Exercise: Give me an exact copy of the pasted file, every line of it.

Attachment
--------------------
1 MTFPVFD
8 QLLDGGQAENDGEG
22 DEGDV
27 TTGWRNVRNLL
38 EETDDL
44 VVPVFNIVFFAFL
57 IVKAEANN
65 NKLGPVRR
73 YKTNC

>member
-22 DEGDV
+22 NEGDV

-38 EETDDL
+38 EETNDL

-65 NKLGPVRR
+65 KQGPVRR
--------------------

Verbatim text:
1 MTFPVFD
8 QLLDGGQAENDGEG
22 DEGDV
27 TTGWRNVRNLL
38 EETDDL
44 VVPVFNIVFFAFL
57 IVKAEANN
65 NKLGPVRR
73 YKTNC

>member
-22 DEGDV
+22 NEGDV

-38 EETDDL
+38 EETNDL

-65 NKLGPVRR
+65 KQGPVRR